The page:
ECR 2020: highlights of Artificial Intelligence in radiology
ECR 2020 in its first ever online formula has come to an end. 15,265 Professional Delegates from 130 countries participated in the virtual congress and a technical exhibition, sharing knowledge and experience but all from the comfort of home. Being the most important radiology and radiographic event in Europe it can’t have been easy to move from a live event to online in such a short time, but the result has been brilliant. Fantastic booths, Q&A sessions, insightful lectures, great people to talk to – we have received all these unforgettable impressions during each ECR over the years and the past edition has delivered similar experiences, however we all felt the shadow of pandemic. Once again, we could all witness that radiologists are early birds when it comes to applying new technologies (and artificial intelligence) into healthcare industry, being agile in the most core meaning of this approach.
Power of radiology
Most recently it has been covid-19 that reminded us about the power of medical imaging and about the promise present in medical images, still hidden. To reveal the full potential of data, we need to empower radiologists with proper weapon – and as we believe artificial intelligence can meet this challenge. Algorithms can reduce clinicians’ workloads while delivering images read quickly yet accurately – although these words are constantly repeated on all radiological conferences, although there has been clear progress in the use of AI in different imaging modalities and different therapeutic areas, radiologists are still reporting that their workload is permanently increasing:
„In a survey of 50 radiologists practicing in the United States, 90% reported their workload had increased over the last 3 years, and 28% said it had increased by more than 20%. The primary reason, cited by 78% of those who reported a heavier workload was the increasing number of scans. As the academic literature affirms, the more scans conducted, the greater the need for radiologists to read them quickly yet accurately.”
Source: Alan Alexander et al., An Intelligent Future for Medical Imaging: A Market Outlook on Artificial Intelligence for Medical Imaging. https://doi.org/10.1016/j.jacr.2019.07.019To reveal the full potential of data, we need to empower radiologists with proper weapon – and as we believe artificial intelligence can meet this challenge. Click To Tweet
Artificial Intelligence Empowering
Our focus during this year ECR panels was obviously Artificial Intelligence in radiology. “We have been implementing Machine Learning and Deep Learning solutions in the healthcare industry and developing software as a medical device for years, and although we have processes in place for achieving those goals, there must always be a place to learn more about best-practices, pitfalls and talk about struggles. Our permanent development is necessary to deliver better products and solutions for our clients” – says Ewa Kieczka, Business Line Manager in our team.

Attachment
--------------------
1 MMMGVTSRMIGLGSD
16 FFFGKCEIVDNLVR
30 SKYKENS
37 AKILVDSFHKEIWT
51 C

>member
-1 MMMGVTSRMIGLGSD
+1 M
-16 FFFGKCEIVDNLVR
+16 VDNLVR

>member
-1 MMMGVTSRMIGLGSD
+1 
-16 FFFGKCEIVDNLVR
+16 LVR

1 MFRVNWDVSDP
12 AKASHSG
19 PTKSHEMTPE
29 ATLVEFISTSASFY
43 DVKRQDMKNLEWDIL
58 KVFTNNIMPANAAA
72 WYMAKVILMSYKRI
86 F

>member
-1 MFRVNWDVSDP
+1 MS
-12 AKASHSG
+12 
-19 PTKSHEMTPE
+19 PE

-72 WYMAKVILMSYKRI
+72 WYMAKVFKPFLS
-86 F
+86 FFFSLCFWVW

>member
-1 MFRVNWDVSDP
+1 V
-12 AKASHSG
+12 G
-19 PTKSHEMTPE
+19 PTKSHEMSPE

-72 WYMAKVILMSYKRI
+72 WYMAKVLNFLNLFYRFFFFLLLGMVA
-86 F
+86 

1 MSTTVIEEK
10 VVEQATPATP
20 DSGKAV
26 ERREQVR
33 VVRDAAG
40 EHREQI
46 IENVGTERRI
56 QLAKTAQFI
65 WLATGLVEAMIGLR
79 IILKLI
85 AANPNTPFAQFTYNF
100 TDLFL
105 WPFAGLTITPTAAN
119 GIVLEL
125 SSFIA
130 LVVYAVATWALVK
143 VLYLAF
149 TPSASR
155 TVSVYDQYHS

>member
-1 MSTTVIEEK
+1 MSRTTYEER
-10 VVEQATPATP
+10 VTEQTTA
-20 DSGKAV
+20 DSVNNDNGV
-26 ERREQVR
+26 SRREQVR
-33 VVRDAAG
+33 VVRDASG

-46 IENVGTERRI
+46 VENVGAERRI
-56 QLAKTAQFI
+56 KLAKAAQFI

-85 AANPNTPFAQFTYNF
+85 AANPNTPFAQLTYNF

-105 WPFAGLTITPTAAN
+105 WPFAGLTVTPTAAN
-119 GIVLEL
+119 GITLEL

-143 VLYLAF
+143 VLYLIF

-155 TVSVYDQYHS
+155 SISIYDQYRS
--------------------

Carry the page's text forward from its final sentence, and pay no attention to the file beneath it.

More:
Our ECR 2020 Artificial Intelligence highlights
The first panel about AI in Radiology during ECR 2020 The Summer Edition was a great introduction to deep learning and radiomics in the service of radiologist. All the speakers (Marleen de Bruijne, Ben Glocker, Nickolas Papanikolaou) agreed that Machine Learning experts and radiologists live in symbiosis rather than rivalry. They suggested procedures to follow in the development of AI in radiology, how to avoid frequent problems with bias and overfitting in the medical imaging data, and how to select between radiomics and Deep Leaarning. In his “causality matters” thesis, Ben Glocker presented how important causal relationships are in medical imaging data – does the image cause the prediction target or vice versa?
The second panel about AI in clinical practice during ECR 2020 provided us with a load of information about use cases and assessment of AI algorithms in radiology. Bibb Allen presented the ecosystem for developing AI algorithms that can be effectively translated to clinical practice – the matter on which in Future Healthcare we are heavily focused on. Lena Maier-Hein, in the search for objective evaluation of AI challenges, mentioned the MICCAI and BraTS Challenge we regulary take part in, and showed how the evaluation metrics may drastically affect the ranking. Luis Marti-Bonmati closed the session with a review of the current level of AI adoption in clinical practice showing that there is still much to achieve in this domain. Our AI specialist, Krzysztof Kotowski summaries: “The high-quality panels about artificial intelligence during ECR2020 are a clear proof that there is a bright future for cooperation of machine learning developers and radiologists. Hope we can meet next year face-to-face with the speakers.”
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